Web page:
Jul 13, 2011

Profit-making in Yangon real estate

“The real estate market is the best option for profit making under current market conditions but people can buy real estate only when they have enough disposable money. The real estate investment is better than the car and bullion market for profit-making,” said a real estate business owner in Yangon.

The price of real estate in the six Yangon downtown townships has reached their height with both businessmen and construction companies eyeing the properties.

Properties on Anawrahta Road, Mahabandoola Road and Sule Pagoda Road can fetch the highest prices.

“The properties in Sule Pagoda Road and Anawrahta Road can fetch up to 1 million kyat (US$ 1,245) a square foot. But the actual price when the final deal is struck is around 700,000 kyat (US$ 872). So the actual price is in the hands of the buyers and sellers. Sometimes the buyers give a calling price when they like the property. So there is no stable and reliable market price for these properties,” a broker in Minglataungnyunt Township said.

The busiest six townships in downtown Yangon are Kyauktada, Latha, Pazundaung, Lanmadaw, Pabedan and Botataung but the price of real estate in the townships is slightly different from place to place and so is demand by buyers. Kyauktada and Pabedan have a bigger demand and the prices are highest. The ground floors of some flats in the two townships are attractive for businesses and shops and hard to come by.

The prices for ground floor flats rose five fold in the last five years with the current price of 30’x60’ flats between 250-400 million kyat (US$ 312,500 to 500,000) but there are few sellers for these flats. Properties in Pyi Road and Kabaraye Pagoda Road are also rising to 300,000 to 500,000 kyat per square foot (US$ 375 to 625). Most of the highest priced transactions were made in these locations.

However, the property market became sluggish starting in early June because of the expiration of the Property Tax in August. The Property Tax Law applies for both buyers and sellers.

Before 2007, 50 per cent of a property’s price was levied as profit tax and then after 2007, it was changed to 12 per cent for above 5 billion kyat (US$ 6.25 million at the current exchange rate) of property price and 15 per cent for below 5 billion kyat of the property price, the Internal Revenue Department announced.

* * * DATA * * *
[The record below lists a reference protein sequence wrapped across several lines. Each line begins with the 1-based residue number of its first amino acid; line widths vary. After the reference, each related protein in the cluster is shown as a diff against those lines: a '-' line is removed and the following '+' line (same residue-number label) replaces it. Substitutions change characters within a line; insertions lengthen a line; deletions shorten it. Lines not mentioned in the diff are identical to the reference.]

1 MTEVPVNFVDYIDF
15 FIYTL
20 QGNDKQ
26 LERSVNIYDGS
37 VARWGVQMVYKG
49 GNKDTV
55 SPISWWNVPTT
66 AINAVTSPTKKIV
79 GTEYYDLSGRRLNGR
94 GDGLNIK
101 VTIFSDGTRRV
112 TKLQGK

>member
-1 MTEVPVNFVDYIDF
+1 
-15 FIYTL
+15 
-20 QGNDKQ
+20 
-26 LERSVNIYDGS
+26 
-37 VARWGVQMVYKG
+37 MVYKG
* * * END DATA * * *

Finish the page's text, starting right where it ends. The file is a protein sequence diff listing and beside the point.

Under the protection of this law, the money launderers entered the real estate market and bought many high-price properties.

“Since 2008, the price of real estate has skyrocketed. After the gem emporium, the Chinese-Shan bought properties by paying the calling prices without bargaining if they liked them. Then the calling prices became market prices later,” a seasoned real estate broker said.

Land prices for big plot along Pyi Road and Kabaraye Pagoda Road rose to 500,000 kyat (US$ 625) per square foot from 100,000 kyat (US$ 125). The plots on the lanes along these two roads can fetch half of that price.

“A Chinese-Shan bought many plots near the former gem museum in Mayangon Township and then many people also bought these plots which made the prices of the properties double in a short time span. Many bought the properties by paying the calling prices and then they became the market price which fuelled rising prices for all properties,” said a retired government in Mayangon Township.

Similarly, some plots on the outskirts of Yangon such as 40’x60’ plots in North Dagon Township are also in high demand and they can fetch good prices, said local residents said. Previously, the plots along the Panglong Road in South Okkalapa Township near Bailey Bridge could sell for 40 million kyat but can now go for over 100 million kyat, said brokers.

“The prices rose due to good communication. Most of the main roads are occupied by businesses. Now you cannot buy these plots. There are no sellers for these plots. They are full of shops and businesses along this road from Bailey Bridge to the junction of the Township Administrative Office,” a real estate firm owner said.

People are in a "wait-and-see" mode now on the change of the Property Tax law, which will expire soon. It could be either renewed or terminated. Some worry about the collapse of the property market as many people can enter the market now with the low tax rate of 15 per cent. Some speculate that the rate will be increased by 10 per cent.

Some assume the property market bubble will burst soon but a noted construction business firm owner said that the current prices for real estate in Myanmar are not as high as property market prices in most Asean countries, such as Thailand, Cambodia, Vietnam and Singapore.

“The property price in downtown Singapore is much higher than in Yangon. In Vietnam too, the price is nearly US$ 20,000 for each square meter (3.3 square feet). In Yangon, the highest price is just around US$ 1,000,” he said.

The government has sold many state-owned properties by auction and tender but it made no significant impact in the market because they were at high prices. The Padomma Theatre owned by the Ministry of Culture in Sanchuang Township was sold at 500 billion kyat (US$ 625 million at the current exchange rate) by tender in February this year.

Observers said that the two successful bidders for the plot have had difficulty in paying the bidding price and they are considering surrendering the plot to the government.

Source: Mizzima